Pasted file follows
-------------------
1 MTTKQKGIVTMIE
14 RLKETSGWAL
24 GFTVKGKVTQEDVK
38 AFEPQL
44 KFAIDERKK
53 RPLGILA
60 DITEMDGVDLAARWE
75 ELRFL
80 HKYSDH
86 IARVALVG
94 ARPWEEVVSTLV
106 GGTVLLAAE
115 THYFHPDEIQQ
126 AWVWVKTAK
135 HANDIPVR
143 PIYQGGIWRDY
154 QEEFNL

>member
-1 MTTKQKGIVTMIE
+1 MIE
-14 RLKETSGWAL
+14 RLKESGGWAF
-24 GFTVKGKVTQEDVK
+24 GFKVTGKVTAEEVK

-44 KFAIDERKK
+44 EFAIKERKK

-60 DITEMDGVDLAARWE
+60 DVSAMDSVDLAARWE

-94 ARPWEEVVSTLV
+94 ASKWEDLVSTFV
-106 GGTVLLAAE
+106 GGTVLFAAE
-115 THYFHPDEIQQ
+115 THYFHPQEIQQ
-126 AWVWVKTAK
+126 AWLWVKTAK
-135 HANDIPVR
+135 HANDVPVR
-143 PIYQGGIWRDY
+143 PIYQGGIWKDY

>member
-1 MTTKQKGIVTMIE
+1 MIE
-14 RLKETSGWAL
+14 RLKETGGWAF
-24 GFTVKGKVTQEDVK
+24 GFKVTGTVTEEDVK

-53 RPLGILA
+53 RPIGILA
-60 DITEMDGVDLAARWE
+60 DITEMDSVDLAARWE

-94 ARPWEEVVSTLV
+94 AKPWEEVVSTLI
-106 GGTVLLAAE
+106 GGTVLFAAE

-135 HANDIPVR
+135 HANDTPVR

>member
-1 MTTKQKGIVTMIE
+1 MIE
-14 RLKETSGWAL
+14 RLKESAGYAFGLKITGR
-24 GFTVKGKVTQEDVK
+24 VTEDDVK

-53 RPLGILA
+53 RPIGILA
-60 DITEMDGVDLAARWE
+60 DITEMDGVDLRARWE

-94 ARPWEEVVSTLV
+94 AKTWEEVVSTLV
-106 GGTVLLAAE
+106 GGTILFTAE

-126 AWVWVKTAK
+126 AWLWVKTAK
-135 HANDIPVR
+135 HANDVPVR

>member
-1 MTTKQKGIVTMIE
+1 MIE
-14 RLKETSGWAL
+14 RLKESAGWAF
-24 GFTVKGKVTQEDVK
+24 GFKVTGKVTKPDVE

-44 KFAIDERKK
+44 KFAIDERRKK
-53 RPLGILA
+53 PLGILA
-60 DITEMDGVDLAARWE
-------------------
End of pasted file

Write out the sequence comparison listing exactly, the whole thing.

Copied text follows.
1 MTTKQKGIVTMIE
14 RLKETSGWAL
24 GFTVKGKVTQEDVK
38 AFEPQL
44 KFAIDERKK
53 RPLGILA
60 DITEMDGVDLAARWE
75 ELRFL
80 HKYSDH
86 IARVALVG
94 ARPWEEVVSTLV
106 GGTVLLAAE
115 THYFHPDEIQQ
126 AWVWVKTAK
135 HANDIPVR
143 PIYQGGIWRDY
154 QEEFNL

>member
-1 MTTKQKGIVTMIE
+1 MIE
-14 RLKETSGWAL
+14 RLKESGGWAF
-24 GFTVKGKVTQEDVK
+24 GFKVTGKVTAEEVK

-44 KFAIDERKK
+44 EFAIKERKK

-60 DITEMDGVDLAARWE
+60 DVSAMDSVDLAARWE

-94 ARPWEEVVSTLV
+94 ASKWEDLVSTFV
-106 GGTVLLAAE
+106 GGTVLFAAE
-115 THYFHPDEIQQ
+115 THYFHPQEIQQ
-126 AWVWVKTAK
+126 AWLWVKTAK
-135 HANDIPVR
+135 HANDVPVR
-143 PIYQGGIWRDY
+143 PIYQGGIWKDY

>member
-1 MTTKQKGIVTMIE
+1 MIE
-14 RLKETSGWAL
+14 RLKETGGWAF
-24 GFTVKGKVTQEDVK
+24 GFKVTGTVTEEDVK

-53 RPLGILA
+53 RPIGILA
-60 DITEMDGVDLAARWE
+60 DITEMDSVDLAARWE

-94 ARPWEEVVSTLV
+94 AKPWEEVVSTLI
-106 GGTVLLAAE
+106 GGTVLFAAE

-135 HANDIPVR
+135 HANDTPVR

>member
-1 MTTKQKGIVTMIE
+1 MIE
-14 RLKETSGWAL
+14 RLKESAGYAFGLKITGR
-24 GFTVKGKVTQEDVK
+24 VTEDDVK

-53 RPLGILA
+53 RPIGILA
-60 DITEMDGVDLAARWE
+60 DITEMDGVDLRARWE

-94 ARPWEEVVSTLV
+94 AKTWEEVVSTLV
-106 GGTVLLAAE
+106 GGTILFTAE

-126 AWVWVKTAK
+126 AWLWVKTAK
-135 HANDIPVR
+135 HANDVPVR

>member
-1 MTTKQKGIVTMIE
+1 MIE
-14 RLKETSGWAL
+14 RLKESAGWAF
-24 GFTVKGKVTQEDVK
+24 GFKVTGKVTKPDVE

-44 KFAIDERKK
+44 KFAIDERRKK
-53 RPLGILA
+53 PLGILA
-60 DITEMDGVDLAARWE